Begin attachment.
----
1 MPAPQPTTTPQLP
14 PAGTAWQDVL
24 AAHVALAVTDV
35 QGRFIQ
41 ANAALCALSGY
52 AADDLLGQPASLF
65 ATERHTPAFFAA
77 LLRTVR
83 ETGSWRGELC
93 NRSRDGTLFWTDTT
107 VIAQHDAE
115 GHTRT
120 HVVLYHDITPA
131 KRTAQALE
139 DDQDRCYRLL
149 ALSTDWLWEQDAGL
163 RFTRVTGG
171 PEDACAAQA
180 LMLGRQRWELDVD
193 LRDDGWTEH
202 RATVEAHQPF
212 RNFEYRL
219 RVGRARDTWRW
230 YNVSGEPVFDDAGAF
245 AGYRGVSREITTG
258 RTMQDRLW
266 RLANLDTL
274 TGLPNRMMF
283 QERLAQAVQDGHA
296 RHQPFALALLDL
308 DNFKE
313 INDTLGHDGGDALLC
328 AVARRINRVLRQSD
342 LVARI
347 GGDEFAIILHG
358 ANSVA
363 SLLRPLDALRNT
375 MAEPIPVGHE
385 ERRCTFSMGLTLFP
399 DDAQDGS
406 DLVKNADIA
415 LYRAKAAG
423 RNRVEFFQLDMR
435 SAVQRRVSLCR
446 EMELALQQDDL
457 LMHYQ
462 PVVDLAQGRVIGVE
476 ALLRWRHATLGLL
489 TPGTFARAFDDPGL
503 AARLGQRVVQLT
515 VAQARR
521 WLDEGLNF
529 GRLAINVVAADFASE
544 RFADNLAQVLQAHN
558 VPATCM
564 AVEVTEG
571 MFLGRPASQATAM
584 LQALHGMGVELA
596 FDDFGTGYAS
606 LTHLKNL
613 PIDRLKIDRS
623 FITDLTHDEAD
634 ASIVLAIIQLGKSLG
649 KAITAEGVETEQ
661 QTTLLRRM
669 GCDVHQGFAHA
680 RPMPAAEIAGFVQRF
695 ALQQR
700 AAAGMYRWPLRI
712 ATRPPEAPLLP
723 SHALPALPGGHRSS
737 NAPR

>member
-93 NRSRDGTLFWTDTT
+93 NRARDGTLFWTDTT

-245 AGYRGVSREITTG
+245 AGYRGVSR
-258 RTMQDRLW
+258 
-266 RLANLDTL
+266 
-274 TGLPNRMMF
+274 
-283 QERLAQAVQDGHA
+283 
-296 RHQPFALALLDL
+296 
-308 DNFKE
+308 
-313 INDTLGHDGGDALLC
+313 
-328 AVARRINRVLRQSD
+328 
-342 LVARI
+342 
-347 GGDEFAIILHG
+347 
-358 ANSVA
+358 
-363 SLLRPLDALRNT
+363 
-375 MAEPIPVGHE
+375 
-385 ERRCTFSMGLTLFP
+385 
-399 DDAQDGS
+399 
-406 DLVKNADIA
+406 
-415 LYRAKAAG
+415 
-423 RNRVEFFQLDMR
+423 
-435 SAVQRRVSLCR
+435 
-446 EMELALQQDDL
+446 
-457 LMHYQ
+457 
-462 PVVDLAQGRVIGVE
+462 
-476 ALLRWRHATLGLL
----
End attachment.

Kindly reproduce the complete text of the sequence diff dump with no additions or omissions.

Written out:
1 MPAPQPTTTPQLP
14 PAGTAWQDVL
24 AAHVALAVTDV
35 QGRFIQ
41 ANAALCALSGY
52 AADDLLGQPASLF
65 ATERHTPAFFAA
77 LLRTVR
83 ETGSWRGELC
93 NRSRDGTLFWTDTT
107 VIAQHDAE
115 GHTRT
120 HVVLYHDITPA
131 KRTAQALE
139 DDQDRCYRLL
149 ALSTDWLWEQDAGL
163 RFTRVTGG
171 PEDACAAQA
180 LMLGRQRWELDVD
193 LRDDGWTEH
202 RATVEAHQPF
212 RNFEYRL
219 RVGRARDTWRW
230 YNVSGEPVFDDAGAF
245 AGYRGVSREITTG
258 RTMQDRLW
266 RLANLDTL
274 TGLPNRMMF
283 QERLAQAVQDGHA
296 RHQPFALALLDL
308 DNFKE
313 INDTLGHDGGDALLC
328 AVARRINRVLRQSD
342 LVARI
347 GGDEFAIILHG
358 ANSVA
363 SLLRPLDALRNT
375 MAEPIPVGHE
385 ERRCTFSMGLTLFP
399 DDAQDGS
406 DLVKNADIA
415 LYRAKAAG
423 RNRVEFFQLDMR
435 SAVQRRVSLCR
446 EMELALQQDDL
457 LMHYQ
462 PVVDLAQGRVIGVE
476 ALLRWRHATLGLL
489 TPGTFARAFDDPGL
503 AARLGQRVVQLT
515 VAQARR
521 WLDEGLNF
529 GRLAINVVAADFASE
544 RFADNLAQVLQAHN
558 VPATCM
564 AVEVTEG
571 MFLGRPASQATAM
584 LQALHGMGVELA
596 FDDFGTGYAS
606 LTHLKNL
613 PIDRLKIDRS
623 FITDLTHDEAD
634 ASIVLAIIQLGKSLG
649 KAITAEGVETEQ
661 QTTLLRRM
669 GCDVHQGFAHA
680 RPMPAAEIAGFVQRF
695 ALQQR
700 AAAGMYRWPLRI
712 ATRPPEAPLLP
723 SHALPALPGGHRSS
737 NAPR

>member
-93 NRSRDGTLFWTDTT
+93 NRARDGTLFWTDTT

-245 AGYRGVSREITTG
+245 AGYRGVSR
-258 RTMQDRLW
+258 
-266 RLANLDTL
+266 
-274 TGLPNRMMF
+274 
-283 QERLAQAVQDGHA
+283 
-296 RHQPFALALLDL
+296 
-308 DNFKE
+308 
-313 INDTLGHDGGDALLC
+313 
-328 AVARRINRVLRQSD
+328 
-342 LVARI
+342 
-347 GGDEFAIILHG
+347 
-358 ANSVA
+358 
-363 SLLRPLDALRNT
+363 
-375 MAEPIPVGHE
+375 
-385 ERRCTFSMGLTLFP
+385 
-399 DDAQDGS
+399 
-406 DLVKNADIA
+406 
-415 LYRAKAAG
+415 
-423 RNRVEFFQLDMR
+423 
-435 SAVQRRVSLCR
+435 
-446 EMELALQQDDL
+446 
-457 LMHYQ
+457 
-462 PVVDLAQGRVIGVE
+462 
-476 ALLRWRHATLGLL